Day 40: Balatonkali to Budapest - 34km (plus trains)

The Lake Balaton bike path though is pretty bad overall. There are roots coming up through the path that shake your whole body with every bump. The result is that your muscles are constantly tense as you ride. Not fun. It is also surprisingly narrow so that two cyclists with panniers riding in opposite sides can barely pass one another. 

We ended up on the road a few times skipping some of the poorer sections of the path until we reached the next town. Hearing that the route between the lake and Budapest was lame resulted in us catching another train. We arrived at the station with under ten minutes to go. As Elizabeth rushed off to buy tickets I saw our train pull in on another platform on the other side of the station. As we rushed up and down the ramps, we got a double dose of Hungarian altruism as random locals helped us push our bikes up the steep slippery ramps. The conductor yelled to a kid who slid open the train car and we heaved the loaded bikes on board. Two and a half hours later we pulled into Budapest and as the sun set, we wound through foreign streets at high speeds until we were met with one of the most beautiful welcomes to a city I have ever experienced: the parliament building across the river in Pest which I have on my handheld camera and will upload later!

Wednesday, July 24, 2013

Day 36: Keszthely to Balatonkali - 61 km

We headed North on the bike path that runs along Lake Balaton, knowing already that it didn't actually run alongside the lake. It was good for the first 10km, but then got a little rough. There were a few nice views though, particularly as we rose to a hill where all the locals produce their own wine. Rather than develop their lots into condos or real estate, the option to keep them as mini-vinyards gave Szigliget almost Mediterranean feel as we wound through the streets catching glimpses of people sailing on the ocean... I mean, lake!

Day 35: Maribor, Slovenia to Keszthely, Hungary - 52 km (plus 2 trains and a bus)

Faced with the prospect of more hills through cornfields and at least two long days to get from Maribor to Lake Balaton, Hungary; we opted to cut a couple days out and travel by train again. A creative route that we had planned quickly became more so when we had to switch from train to bus part way through. With the route changed, we deboarded early and took a Croatian detour, thoroughly confusing the border agents of the newest member of the EU with our heavily stamped, non-EU passports. At the next boarder back into Slovenia, the officer jokingly asked if my extra passport photo was for him! Hard to believe that 35 days and six countries into the trip these are the first checkpoints we've been through.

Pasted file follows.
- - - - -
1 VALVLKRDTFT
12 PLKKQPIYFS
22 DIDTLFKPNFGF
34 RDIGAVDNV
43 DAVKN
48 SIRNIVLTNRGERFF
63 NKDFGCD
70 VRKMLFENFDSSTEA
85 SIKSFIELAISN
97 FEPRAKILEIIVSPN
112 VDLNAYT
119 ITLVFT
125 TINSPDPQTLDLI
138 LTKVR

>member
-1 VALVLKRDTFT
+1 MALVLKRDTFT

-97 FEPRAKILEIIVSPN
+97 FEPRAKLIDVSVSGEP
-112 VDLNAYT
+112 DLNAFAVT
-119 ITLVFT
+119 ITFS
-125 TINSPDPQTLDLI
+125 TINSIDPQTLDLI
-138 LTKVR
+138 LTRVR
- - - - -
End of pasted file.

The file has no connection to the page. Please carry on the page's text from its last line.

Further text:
Our afternoon involved two more trains following a stop over in the hungarian border town of Lenti where we got our first taste of both the delicious food and the complicated language. We followed the "helpful" picture of a train to the station, not realizing until we arrived at children's train museum that we were misled. And at the end of the day we arrived at Kesthely on the southern tip of Lake Balaton. Despite the lazy day for our legs (although we did get in some kilometers between stations), our arms were well worked by the lack of ramps or elevators and the unusually high train cars! 

Day 34: Selnica ob Dravi to Maribor 16km

We have decided Pensions are they way to go for when we are visiting cities. They are cheaper than hotels, nicer than hostels and are directly supporting small local businesses. Arriving in Maribor, we went straight to the tourist office, where they found and reserved us a pension within minutes. It was located above a Sarajevan restaurant so of course, we had to try the food; maybe my favorite meal thus far. 

Day 33: Volkemarkt, Austria to Selnica ob Dravi, Slovenia - 101 km

We finally made a "Euro-century" today as our odometer read 101.4 km as our aching bodies pulled into Selnica ob Dravi, just short of Maribor. Leaving Volkemarkt, we descended to the Austrian border and were treated to more glorious views of the bluish  green Drava. 
As soon as we entered Slovenia, it felt different. The hills rose higher and the woods became thick, almost like Northern California. The bike path disappeared and we were forced to ride most of the afternoon on a windy mountain road. As the sun began to set, we contemplated finding a place to wild camp as the road sans street lamps would not be a safe option after dark. As we climbed a hill, we spotted a sign showing a word we had learned hours earlier meaning pension. 
The owner let out a semi menacing guffaw when we told her where we were from; guess they don't get a lot of Yankees round here! In half German and English, we negotiated a price for the evening: 38€ with breakfast. Dinner consisted of some strange fare: cottage cheese rolled in dough, salad and fish, but was pretty good.